Here’s the article if you care to read it. I don’t think I can. That’s two kids dead in three days. Three sets of grieving parents. A whole high school band room full of kids who have never sustained that kind of a loss before. I can’t deal with anymore parents burying their kids right now. I’m on overload. I’m ready to put Will in a protective bubble and never let him leave the house at this point.

And I’m ready for a strong drink. Or two.

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10 thoughts on “Please…No More Dead Kids

  1. God, this is awful, isn’t it. I don’t envy you at all. It took a lot of courage to go see this family and I’m sure your compassion helped them.

    I’m pretty certain that if I ever lose a child I will need to be locked away in a padded room for a long long long time.

  2. I never had a problem watching horror movies and stuff like that, but I could never watch movies or TV when the topic was missing kids or dying kids. It is the single most horrible thing I can imagine, and I’m sorry you had to deal with it twice in such a short time. Things like this are why I never felt guilty or over-bearing when one of us would say “Please be careful” when our kids were going out, regardless of where they were going or who they were going with. It may not do much good, but it never hurts. My heart goes out to all the families.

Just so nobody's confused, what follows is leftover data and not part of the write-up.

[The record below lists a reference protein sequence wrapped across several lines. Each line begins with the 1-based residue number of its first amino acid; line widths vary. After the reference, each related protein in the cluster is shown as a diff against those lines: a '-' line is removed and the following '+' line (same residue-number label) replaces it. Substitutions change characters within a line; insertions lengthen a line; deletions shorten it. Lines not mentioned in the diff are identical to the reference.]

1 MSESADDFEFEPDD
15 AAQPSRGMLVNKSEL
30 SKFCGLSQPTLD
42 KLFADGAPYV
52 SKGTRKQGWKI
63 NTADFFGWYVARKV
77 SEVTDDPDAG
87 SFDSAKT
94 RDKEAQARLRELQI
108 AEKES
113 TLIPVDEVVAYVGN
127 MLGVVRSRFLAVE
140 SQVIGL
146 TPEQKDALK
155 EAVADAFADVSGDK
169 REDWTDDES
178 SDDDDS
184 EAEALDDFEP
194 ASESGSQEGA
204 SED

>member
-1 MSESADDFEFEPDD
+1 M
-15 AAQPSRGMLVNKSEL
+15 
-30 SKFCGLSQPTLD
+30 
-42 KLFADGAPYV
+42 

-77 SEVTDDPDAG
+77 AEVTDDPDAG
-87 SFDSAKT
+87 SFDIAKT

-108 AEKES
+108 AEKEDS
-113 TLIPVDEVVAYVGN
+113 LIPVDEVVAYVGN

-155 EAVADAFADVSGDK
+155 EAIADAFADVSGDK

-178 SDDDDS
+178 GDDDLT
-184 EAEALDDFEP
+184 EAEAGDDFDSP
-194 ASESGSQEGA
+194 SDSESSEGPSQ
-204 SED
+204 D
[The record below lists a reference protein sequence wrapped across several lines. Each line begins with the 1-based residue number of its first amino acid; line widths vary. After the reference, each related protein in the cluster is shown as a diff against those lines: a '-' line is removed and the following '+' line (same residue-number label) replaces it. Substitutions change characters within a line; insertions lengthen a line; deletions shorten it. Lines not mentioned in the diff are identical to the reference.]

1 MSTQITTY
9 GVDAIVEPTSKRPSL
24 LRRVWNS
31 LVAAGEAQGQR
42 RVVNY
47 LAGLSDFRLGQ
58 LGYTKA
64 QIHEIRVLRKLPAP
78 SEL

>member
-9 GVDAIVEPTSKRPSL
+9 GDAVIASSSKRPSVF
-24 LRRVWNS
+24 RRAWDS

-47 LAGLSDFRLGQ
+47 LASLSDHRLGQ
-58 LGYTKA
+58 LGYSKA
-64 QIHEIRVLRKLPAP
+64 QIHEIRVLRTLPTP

3. ugh…my stomach sank when I read this. You have a tough job.

    I’m giving my kids some extra hugs today-thanks for the perspective!

  4. Wow. This was incredibly tough to read, and I can only imagine how difficult it was to write. What an awful week for you.

    However, you paid a beautiful tribute. What a comfort to the family! Your words have brought peace to many, I’m sure.

  5. Your articles are necessary to people because it helps the grief process. You’ve brought those two kids into the lives and living rooms of everyone who reads the articles.

    It helps to make the good stories you cover that much better. Things like this give the mundane more comfort. Like an article about the volunteer work at one of our shelters that I added to the company website today 🙂

  6. thank you. a beautiful tribute to a beautiful girl.
    of course you didnt write anything that we dont already know, but what is important is that you wrote it so well, and it does help to read it all out like that.

  7. Wow, your two posts/articles practically had me in tears at my desk. It’s amazing how becoming a parent changes you. I used to not flinch at much but now I become easily emotionally overwrought over anything to do with children — I’m often in tears in front of my tv from ridiculous fictional stuff. Tough stories to cover but you wrote it well. Definitely makes you want to go home and hug your own all the more.

  8. Thanks for writing the best you could about shannon. she really was an amazing, caring, gorgeous girl. You really had the courage to go to her house and not many writers could do that. She is at peace and i hope dylan will be. Falmouth high school is strong and no one blames dylan for what happened.